AUSTIN — The Legislature sent Gov. Greg Abbott a new state budget late Saturday.
Mostly, it redeems the governor’s promise to cut taxes. However, the budget merely preserves funds for another Abbott pledge — school choice — though it doesn’t actually deliver it.
Abbott and Lt. Gov. Dan Patrick’s high-profile quest this session to secure taxpayer funds that families can use for private schooling ran up against a wall of opposition in the House.
But if Texas’ top two Republican state leaders couldn’t pass education savings accounts, they used the budget to take some hostages — higher teacher pay and increased funding of public schools.
The two-year budget easily cleared the two chambers. On Friday, the Senate blessed it, 29-2. The House followed suit late Saturday, 124-22.
“Our budget will secure Texas’ conservative future,” Patrick said in a written statement.
It’s the biggest budget ever.
The new budget eclipses $300 billion for the first time.
If Abbott approves, it would spend $321.3 billion, including non-tax revenues and federal funds.
In 2021, lawmakers passed a budget that spent $297.2 billion, according to the Legislative Budget Board.
The deal Senate and House negotiators hammered out “makes historic investments that will have a lasting impact on the state,” said House Appropriations Committee Chairman Greg Bonnen, R-Friendswood.
He ticked off the $12.3 billion in new property tax cuts, in addition to $5.3 billion to pay for ones required by a 2019 law.
Bonnen boasted of the budget’s $9.4 billion for mental health and $1 billion for a proposed water fund designed to fix leaking pipes and build new supplies.
Under questioning from Panhandle GOP Rep. Ken King, he acknowledged that a House-approved plan to spend $6 billion on teacher pay and school-formula increases shrank in the final product to $3.9 billion.
A sheepish Bonnen pointed to the $5 billion on broadband and $3 billion on a new university fund that the House wanted and to Patrick’s demand for $5 billion for new electricity generators.
“As we started to add the total amount, we had to make adjustments,” he said.
It also leaves unspent the most ever.
Lawmakers could have spent tens of billions more.
A 1940s “pay as you go” limit hinders them from spending more money than Comptroller Glenn Hegar thinks will be there.
The deal approved leaves a cushion under that cap of $10.7 billion of general revenue, the board says.
“We took caution to ensure that this budget is sustainable in future years, which is why we are choosing not to spend all the money we have … to ensure we can tackle future needs,” said Houston GOP Sen. Joan Huffman, the Senate’s top budget writer.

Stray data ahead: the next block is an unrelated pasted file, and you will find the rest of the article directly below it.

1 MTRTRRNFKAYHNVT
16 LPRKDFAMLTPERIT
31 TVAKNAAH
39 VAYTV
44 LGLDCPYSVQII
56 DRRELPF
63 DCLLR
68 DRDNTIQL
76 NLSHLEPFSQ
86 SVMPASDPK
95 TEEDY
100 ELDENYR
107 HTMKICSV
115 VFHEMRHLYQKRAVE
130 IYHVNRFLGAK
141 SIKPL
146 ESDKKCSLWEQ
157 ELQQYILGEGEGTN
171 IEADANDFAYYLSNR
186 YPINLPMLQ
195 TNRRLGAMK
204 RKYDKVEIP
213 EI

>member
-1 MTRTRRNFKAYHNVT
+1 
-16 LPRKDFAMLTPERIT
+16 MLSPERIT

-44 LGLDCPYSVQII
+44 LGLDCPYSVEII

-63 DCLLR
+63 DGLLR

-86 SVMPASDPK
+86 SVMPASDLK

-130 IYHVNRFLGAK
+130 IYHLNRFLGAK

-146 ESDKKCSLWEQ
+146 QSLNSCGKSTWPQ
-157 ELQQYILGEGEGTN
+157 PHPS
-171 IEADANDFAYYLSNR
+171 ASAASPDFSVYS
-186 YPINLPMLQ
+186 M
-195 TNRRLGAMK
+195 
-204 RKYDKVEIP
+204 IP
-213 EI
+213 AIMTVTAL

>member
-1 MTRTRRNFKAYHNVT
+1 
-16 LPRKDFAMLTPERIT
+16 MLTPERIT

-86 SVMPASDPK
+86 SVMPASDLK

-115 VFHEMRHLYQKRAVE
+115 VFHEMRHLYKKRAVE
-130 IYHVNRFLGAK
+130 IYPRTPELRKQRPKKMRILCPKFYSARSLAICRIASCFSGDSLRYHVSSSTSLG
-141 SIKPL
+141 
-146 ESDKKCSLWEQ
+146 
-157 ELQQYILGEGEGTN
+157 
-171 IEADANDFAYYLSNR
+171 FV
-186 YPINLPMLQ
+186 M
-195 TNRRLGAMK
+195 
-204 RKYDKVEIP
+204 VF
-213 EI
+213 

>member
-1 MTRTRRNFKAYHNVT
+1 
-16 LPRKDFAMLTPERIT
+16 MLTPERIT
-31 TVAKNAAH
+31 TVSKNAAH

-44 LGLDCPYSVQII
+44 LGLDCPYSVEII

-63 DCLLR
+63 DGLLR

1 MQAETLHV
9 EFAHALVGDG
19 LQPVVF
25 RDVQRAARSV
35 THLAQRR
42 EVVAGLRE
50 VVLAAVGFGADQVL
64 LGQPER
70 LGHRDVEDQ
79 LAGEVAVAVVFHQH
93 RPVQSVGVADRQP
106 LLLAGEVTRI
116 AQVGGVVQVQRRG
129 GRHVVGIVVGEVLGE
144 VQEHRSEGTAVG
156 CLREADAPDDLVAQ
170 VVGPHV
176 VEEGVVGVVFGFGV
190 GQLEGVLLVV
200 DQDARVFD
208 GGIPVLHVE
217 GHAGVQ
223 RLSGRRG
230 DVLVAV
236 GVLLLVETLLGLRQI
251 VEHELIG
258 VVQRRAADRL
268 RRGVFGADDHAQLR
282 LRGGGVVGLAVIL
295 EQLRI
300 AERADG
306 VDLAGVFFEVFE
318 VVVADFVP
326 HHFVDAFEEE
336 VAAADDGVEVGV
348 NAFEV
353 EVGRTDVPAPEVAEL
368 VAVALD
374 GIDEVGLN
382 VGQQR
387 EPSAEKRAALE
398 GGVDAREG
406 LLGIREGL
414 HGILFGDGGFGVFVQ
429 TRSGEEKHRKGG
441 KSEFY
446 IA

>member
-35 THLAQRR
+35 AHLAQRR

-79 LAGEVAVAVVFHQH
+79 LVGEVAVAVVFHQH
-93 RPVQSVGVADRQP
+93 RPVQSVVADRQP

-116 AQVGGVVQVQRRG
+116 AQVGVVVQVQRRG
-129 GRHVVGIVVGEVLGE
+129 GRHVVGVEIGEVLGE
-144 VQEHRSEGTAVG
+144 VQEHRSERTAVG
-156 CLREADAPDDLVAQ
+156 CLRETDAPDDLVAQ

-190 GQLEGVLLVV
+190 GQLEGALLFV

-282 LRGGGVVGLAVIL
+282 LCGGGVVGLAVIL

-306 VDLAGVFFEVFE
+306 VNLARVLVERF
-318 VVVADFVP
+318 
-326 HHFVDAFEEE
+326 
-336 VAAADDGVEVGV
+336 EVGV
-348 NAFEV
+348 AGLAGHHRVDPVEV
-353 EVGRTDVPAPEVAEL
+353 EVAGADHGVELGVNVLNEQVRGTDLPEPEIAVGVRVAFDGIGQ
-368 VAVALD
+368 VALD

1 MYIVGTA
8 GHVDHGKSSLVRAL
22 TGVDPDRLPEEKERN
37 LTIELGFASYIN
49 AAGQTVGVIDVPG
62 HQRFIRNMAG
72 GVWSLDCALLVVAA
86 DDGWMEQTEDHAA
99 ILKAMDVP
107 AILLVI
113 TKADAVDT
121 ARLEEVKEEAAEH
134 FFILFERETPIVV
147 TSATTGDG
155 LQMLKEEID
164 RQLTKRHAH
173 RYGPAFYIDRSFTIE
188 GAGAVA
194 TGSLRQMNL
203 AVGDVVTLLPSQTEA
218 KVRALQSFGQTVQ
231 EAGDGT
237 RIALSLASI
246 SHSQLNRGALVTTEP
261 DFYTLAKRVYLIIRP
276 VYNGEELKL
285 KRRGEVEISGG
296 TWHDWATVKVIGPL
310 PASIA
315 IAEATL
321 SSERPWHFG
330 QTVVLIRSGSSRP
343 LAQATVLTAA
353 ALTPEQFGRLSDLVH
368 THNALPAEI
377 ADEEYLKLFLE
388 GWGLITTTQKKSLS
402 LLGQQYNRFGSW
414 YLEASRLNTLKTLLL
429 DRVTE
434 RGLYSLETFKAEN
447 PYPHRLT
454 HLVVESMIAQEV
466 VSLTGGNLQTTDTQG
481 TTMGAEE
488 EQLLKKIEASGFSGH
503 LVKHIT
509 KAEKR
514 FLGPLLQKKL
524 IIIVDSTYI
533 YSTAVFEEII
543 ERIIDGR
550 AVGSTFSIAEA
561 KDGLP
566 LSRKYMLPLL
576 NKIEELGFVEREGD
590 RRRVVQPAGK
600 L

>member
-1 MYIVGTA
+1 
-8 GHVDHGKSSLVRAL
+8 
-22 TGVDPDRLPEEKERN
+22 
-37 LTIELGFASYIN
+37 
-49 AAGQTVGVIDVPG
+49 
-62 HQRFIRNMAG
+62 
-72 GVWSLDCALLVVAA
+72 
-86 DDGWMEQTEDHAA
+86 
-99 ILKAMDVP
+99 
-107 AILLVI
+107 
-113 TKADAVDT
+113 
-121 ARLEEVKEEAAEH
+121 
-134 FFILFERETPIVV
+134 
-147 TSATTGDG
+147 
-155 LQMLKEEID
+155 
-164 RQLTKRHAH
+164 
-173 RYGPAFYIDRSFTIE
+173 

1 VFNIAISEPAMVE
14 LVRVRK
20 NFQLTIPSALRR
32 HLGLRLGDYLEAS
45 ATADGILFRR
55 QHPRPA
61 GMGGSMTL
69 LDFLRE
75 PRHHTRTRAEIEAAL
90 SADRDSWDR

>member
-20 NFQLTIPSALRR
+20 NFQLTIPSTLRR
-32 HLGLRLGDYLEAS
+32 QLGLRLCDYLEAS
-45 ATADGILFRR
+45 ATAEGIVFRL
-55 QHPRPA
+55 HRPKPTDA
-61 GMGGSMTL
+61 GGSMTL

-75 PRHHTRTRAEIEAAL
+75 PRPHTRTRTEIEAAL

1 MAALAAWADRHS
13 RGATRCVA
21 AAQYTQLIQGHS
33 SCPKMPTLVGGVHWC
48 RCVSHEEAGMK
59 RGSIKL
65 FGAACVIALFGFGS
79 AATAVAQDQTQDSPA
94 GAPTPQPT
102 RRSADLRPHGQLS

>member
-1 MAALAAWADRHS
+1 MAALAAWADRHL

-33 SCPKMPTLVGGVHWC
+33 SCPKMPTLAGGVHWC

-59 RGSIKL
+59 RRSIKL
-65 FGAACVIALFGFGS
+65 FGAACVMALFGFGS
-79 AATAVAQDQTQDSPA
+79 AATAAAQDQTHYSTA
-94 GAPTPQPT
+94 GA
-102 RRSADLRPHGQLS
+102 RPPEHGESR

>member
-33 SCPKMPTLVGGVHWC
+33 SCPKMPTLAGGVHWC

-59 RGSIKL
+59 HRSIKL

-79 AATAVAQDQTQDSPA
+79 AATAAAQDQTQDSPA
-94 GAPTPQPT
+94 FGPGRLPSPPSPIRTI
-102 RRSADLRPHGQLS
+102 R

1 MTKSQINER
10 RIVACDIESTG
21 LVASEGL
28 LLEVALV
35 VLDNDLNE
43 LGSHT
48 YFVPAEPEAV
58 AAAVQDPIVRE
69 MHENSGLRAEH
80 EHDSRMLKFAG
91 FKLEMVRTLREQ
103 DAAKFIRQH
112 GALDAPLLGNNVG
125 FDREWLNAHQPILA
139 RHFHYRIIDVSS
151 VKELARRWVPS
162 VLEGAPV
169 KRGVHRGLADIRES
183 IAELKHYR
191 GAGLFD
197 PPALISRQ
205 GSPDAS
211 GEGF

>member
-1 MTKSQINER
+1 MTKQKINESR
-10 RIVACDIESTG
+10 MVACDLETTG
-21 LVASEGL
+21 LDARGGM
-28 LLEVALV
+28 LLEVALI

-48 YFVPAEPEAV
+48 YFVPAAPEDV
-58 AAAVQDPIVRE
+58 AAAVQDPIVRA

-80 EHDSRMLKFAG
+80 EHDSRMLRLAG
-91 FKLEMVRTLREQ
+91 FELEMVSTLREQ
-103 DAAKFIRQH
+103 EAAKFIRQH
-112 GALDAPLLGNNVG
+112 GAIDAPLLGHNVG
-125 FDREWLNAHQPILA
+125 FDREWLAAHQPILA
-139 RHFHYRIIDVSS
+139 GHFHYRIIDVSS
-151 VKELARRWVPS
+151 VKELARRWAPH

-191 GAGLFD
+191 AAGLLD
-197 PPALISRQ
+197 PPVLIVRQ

“And that is on top of the money that is in the Economic Stabilization Fund,” Huffman said, referring to oil and gas taxes steadily pooling in a rainy day fund. By the end of the next cycle, it will have $27.1 billion, Hegar has said.
Patrick forbade any use of it, even though much of the spending is for tax relief.
How much? It’s $17.6 billion, Huffman and Bonnen said. Under that interpretation, Abbott can say he met his August campaign pledge to spend at least half of a record-breaking $32.7 billion revenue surplus on cutting property taxes.
Teacher pay is – stuck.
The chambers’ initial budgets had $5 billion of new money for public schools. Teacher pay increases were cited as one of the likely uses.
Even if separate bills on teacher pay and ESAs die, the money’s available, Huffman told Sen. Royce West, D-Dallas.
“It could happen in a special session, as we all know,” she said.
Abbott has threatened to call lawmakers back for a special session if they did not approve a school choice program.
West asked, “Is it specifically earmarked for a teacher pay raise or just, it’d be there in general?”
Huffman replied, “It’s in a category that they could use it for teacher pay raise.”
In the House, King noted that in April, members voted 86-52 to bar any use of appropriated funds for vouchers or ESAs.
Bonnen acknowledged the Senate forced removal of the provision.
King noted that in the final budget, $500 million is set aside for school choice as “a contingency.”
If lawmakers ultimately reject ESAs, the money doesn’t have to be spent that way, he said.
“We can pay our teachers without creating ESAs?” King asked.
“That is technically a possibility,” the chairman responded. “You’d have to get the votes to do that.”